Version 7 (modified by Jamie McClelland, 13 years ago) (diff)


Hemispheric outreach

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At this point, many believe that the United States is incapable of resolving its problems on its own. With so much production exported to other countries, an economy weakened by unemployment and useless production (e.g. war), and a currency whose "hegemony" is, at this point, only a matter of international habit (which is being broken more frequently), it's not clear how the United States can emerge form the full-blown depression into which it has been hurtling for the last several years.

Viewed as a unified economy, however, the Hemisphere is more than capable of emerging.

Given the obscene attitude this country's government has had toward the rest of the Hemisphere for decades now, it's difficult to fathom any cooperation inside it. But the truth is that collaboration, at a very deep level, already takes place. Huge gaps in the production process (left by American workers being unwilling or unable to cope with sub-standard employment) are now filled by Latin American workers (many undocumented). At the same time, the flow of American capital back to Latin America is intense. In some Central American countries, money sent back from the U.S. accounts for an estimated 30 percent of the average family yearly income.

While no one economy in this Hemisphere is viable in and of itself, the entire Hemisphere productive capabilities and resources represent something close to a diverse and powerful economy. So the challenge is to turn the exploitative and corrosive relations into positive ones.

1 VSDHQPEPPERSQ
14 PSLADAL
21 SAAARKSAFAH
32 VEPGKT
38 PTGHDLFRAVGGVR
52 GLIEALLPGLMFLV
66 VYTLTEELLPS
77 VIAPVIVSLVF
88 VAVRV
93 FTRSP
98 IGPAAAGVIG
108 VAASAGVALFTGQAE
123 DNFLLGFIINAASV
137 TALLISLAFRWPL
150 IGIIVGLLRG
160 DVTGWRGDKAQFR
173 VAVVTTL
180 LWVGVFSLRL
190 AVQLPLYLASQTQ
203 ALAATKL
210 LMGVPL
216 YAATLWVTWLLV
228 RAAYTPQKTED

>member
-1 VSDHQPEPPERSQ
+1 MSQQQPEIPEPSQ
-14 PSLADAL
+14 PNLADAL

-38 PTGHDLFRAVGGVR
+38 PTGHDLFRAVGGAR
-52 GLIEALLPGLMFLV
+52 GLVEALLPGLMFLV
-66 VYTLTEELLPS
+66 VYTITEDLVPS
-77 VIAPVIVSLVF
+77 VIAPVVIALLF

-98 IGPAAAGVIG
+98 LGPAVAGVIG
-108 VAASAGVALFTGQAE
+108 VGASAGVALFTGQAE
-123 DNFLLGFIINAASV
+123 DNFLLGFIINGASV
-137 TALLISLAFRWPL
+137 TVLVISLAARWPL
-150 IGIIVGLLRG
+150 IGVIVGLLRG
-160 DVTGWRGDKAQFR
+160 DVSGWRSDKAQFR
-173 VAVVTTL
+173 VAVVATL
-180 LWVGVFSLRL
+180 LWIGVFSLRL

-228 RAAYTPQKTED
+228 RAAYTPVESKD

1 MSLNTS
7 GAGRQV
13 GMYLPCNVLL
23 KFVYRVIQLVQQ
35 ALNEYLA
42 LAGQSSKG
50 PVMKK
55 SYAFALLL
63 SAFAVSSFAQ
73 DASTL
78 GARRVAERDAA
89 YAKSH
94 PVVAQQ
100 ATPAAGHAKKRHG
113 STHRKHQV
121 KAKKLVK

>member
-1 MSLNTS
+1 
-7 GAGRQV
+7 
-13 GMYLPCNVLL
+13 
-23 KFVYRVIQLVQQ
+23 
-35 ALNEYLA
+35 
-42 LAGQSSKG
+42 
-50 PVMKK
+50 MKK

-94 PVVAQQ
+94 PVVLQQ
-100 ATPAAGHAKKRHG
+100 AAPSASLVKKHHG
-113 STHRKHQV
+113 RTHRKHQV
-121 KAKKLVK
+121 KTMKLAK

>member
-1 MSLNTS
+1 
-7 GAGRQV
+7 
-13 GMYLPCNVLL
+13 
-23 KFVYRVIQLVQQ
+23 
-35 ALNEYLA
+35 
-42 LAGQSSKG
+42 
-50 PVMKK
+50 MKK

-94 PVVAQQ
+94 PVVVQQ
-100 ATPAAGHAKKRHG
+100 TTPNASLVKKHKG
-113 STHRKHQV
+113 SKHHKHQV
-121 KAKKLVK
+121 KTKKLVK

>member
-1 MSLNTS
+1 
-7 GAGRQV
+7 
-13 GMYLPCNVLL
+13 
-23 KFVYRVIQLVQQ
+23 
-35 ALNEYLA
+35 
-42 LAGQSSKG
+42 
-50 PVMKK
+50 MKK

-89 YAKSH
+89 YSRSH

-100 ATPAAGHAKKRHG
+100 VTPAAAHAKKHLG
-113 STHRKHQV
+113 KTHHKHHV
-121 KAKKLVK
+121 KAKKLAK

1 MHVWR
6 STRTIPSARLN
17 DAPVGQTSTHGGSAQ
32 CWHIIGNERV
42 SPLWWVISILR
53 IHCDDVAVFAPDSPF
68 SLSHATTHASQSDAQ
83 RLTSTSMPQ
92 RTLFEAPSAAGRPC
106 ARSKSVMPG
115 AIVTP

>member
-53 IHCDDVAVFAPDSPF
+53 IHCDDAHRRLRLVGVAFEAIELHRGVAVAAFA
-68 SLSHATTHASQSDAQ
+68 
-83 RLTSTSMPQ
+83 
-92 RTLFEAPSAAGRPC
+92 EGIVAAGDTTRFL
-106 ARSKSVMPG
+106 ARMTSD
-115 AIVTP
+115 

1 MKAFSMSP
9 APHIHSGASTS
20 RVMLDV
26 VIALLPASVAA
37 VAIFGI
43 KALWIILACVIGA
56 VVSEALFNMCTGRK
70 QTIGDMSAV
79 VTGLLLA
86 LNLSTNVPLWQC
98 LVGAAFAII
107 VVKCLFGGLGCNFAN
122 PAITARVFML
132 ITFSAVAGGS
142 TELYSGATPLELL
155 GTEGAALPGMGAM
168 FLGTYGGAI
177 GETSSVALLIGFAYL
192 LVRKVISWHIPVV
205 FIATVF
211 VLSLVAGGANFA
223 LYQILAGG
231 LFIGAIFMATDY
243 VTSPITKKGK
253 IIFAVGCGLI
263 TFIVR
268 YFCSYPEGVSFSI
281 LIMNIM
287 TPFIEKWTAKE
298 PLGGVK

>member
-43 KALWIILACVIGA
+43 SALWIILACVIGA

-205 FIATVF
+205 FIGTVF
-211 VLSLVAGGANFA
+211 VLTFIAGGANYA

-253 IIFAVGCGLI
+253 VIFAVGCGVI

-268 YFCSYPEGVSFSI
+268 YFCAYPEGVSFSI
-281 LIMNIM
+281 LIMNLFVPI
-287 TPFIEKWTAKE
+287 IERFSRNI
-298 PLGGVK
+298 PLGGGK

It's difficult to predict a future and any strategic discussion is, at this point, highly speculative.

May First/People Link is not going to come up with that -- no one organization can and, most important, it's not our role as a technology organization.

But there is one thing we know: the peoples of the countries of the Hemisphere need to talk because any economic arising from this set of mangled and mangling relations is going to require regional planning. We also know that many government leaders (or national organizations) within these countries want to talk. Finally, we know what our role is and that's to provide the communications capability to make this happen.

The Hemispheric Agenda proposal is designed to begin this process using our collaborative democracy software.


That MF/PL sponsor and help organize three events:

  1. A 2009 initial consulta among various groups in various countries to begin planning a major on-line meeting. We would plan the concept, form a sponsoring committee and then announce the action. (Note: "consulta" is the word most prominently used in Latin America for the kind of event we're talking about and "consultation" is the closest English word but doesn't quite convey the same meaning)
  2. In 2010, a four hour session, on the U.S. economy (and, of course, the Hemispheric by strategic extension) as a special workshop at the USSF in Detroit.
  3. The Hemispheric consulta after the USSF (late 2010).

The point is that, during this period, we would be announcing, organization, and testing things all over the place -- at every event we can. So while these are the main events, they aren't the only ones.

This represents a huge investment of MF/PL time and should be considered a key activity as we discuss this.